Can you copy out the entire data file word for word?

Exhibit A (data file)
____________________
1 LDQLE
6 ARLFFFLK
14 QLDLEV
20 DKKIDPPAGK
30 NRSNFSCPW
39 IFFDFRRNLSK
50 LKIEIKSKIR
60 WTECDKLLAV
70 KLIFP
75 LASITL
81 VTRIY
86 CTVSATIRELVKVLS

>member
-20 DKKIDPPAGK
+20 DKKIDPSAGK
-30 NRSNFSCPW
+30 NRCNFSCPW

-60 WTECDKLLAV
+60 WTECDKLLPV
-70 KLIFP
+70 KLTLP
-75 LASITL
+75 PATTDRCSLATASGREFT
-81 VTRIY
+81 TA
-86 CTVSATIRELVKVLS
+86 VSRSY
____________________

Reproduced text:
1 LDQLE
6 ARLFFFLK
14 QLDLEV
20 DKKIDPPAGK
30 NRSNFSCPW
39 IFFDFRRNLSK
50 LKIEIKSKIR
60 WTECDKLLAV
70 KLIFP
75 LASITL
81 VTRIY
86 CTVSATIRELVKVLS

>member
-20 DKKIDPPAGK
+20 DKKIDPSAGK
-30 NRSNFSCPW
+30 NRCNFSCPW

-60 WTECDKLLAV
+60 WTECDKLLPV
-70 KLIFP
+70 KLTLP
-75 LASITL
+75 PATTDRCSLATASGREFT
-81 VTRIY
+81 TA
-86 CTVSATIRELVKVLS
+86 VSRSY